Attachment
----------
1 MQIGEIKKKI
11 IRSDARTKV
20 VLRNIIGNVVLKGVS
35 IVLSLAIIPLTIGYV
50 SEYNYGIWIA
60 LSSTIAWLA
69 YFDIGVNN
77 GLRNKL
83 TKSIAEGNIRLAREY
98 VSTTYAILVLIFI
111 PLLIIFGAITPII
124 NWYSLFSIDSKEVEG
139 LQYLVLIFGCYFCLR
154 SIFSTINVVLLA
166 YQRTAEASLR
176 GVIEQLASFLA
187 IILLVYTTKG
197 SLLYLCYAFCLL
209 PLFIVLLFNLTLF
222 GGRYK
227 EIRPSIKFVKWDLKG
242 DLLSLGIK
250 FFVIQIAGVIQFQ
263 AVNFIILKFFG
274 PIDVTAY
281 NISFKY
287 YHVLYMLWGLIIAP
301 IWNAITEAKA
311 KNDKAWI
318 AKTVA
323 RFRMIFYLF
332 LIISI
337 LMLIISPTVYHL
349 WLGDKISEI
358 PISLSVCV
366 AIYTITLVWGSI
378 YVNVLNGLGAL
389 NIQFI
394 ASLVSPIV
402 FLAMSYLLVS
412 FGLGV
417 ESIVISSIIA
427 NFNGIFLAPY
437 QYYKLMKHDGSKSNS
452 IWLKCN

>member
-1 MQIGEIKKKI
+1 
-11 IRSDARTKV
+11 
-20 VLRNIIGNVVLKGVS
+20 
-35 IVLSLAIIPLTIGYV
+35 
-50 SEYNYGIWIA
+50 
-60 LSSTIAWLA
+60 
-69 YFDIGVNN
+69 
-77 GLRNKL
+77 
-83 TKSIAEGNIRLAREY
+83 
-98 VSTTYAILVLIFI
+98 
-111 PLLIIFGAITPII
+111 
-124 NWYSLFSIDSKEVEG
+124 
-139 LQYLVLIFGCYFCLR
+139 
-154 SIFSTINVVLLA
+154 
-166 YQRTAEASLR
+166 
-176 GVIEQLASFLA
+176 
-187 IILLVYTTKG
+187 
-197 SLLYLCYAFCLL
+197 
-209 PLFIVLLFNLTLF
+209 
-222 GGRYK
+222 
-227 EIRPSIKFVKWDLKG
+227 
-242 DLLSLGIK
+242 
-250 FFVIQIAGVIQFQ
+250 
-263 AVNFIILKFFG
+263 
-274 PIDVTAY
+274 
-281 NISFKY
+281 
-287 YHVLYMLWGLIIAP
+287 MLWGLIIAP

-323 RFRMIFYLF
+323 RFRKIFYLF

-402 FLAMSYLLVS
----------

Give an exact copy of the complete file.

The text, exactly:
1 MQIGEIKKKI
11 IRSDARTKV
20 VLRNIIGNVVLKGVS
35 IVLSLAIIPLTIGYV
50 SEYNYGIWIA
60 LSSTIAWLA
69 YFDIGVNN
77 GLRNKL
83 TKSIAEGNIRLAREY
98 VSTTYAILVLIFI
111 PLLIIFGAITPII
124 NWYSLFSIDSKEVEG
139 LQYLVLIFGCYFCLR
154 SIFSTINVVLLA
166 YQRTAEASLR
176 GVIEQLASFLA
187 IILLVYTTKG
197 SLLYLCYAFCLL
209 PLFIVLLFNLTLF
222 GGRYK
227 EIRPSIKFVKWDLKG
242 DLLSLGIK
250 FFVIQIAGVIQFQ
263 AVNFIILKFFG
274 PIDVTAY
281 NISFKY
287 YHVLYMLWGLIIAP
301 IWNAITEAKA
311 KNDKAWI
318 AKTVA
323 RFRMIFYLF
332 LIISI
337 LMLIISPTVYHL
349 WLGDKISEI
358 PISLSVCV
366 AIYTITLVWGSI
378 YVNVLNGLGAL
389 NIQFI
394 ASLVSPIV
402 FLAMSYLLVS
412 FGLGV
417 ESIVISSIIA
427 NFNGIFLAPY
437 QYYKLMKHDGSKSNS
452 IWLKCN

>member
-1 MQIGEIKKKI
+1 
-11 IRSDARTKV
+11 
-20 VLRNIIGNVVLKGVS
+20 
-35 IVLSLAIIPLTIGYV
+35 
-50 SEYNYGIWIA
+50 
-60 LSSTIAWLA
+60 
-69 YFDIGVNN
+69 
-77 GLRNKL
+77 
-83 TKSIAEGNIRLAREY
+83 
-98 VSTTYAILVLIFI
+98 
-111 PLLIIFGAITPII
+111 
-124 NWYSLFSIDSKEVEG
+124 
-139 LQYLVLIFGCYFCLR
+139 
-154 SIFSTINVVLLA
+154 
-166 YQRTAEASLR
+166 
-176 GVIEQLASFLA
+176 
-187 IILLVYTTKG
+187 
-197 SLLYLCYAFCLL
+197 
-209 PLFIVLLFNLTLF
+209 
-222 GGRYK
+222 
-227 EIRPSIKFVKWDLKG
+227 
-242 DLLSLGIK
+242 
-250 FFVIQIAGVIQFQ
+250 
-263 AVNFIILKFFG
+263 
-274 PIDVTAY
+274 
-281 NISFKY
+281 
-287 YHVLYMLWGLIIAP
+287 MLWGLIIAP

-323 RFRMIFYLF
+323 RFRKIFYLF

-402 FLAMSYLLVS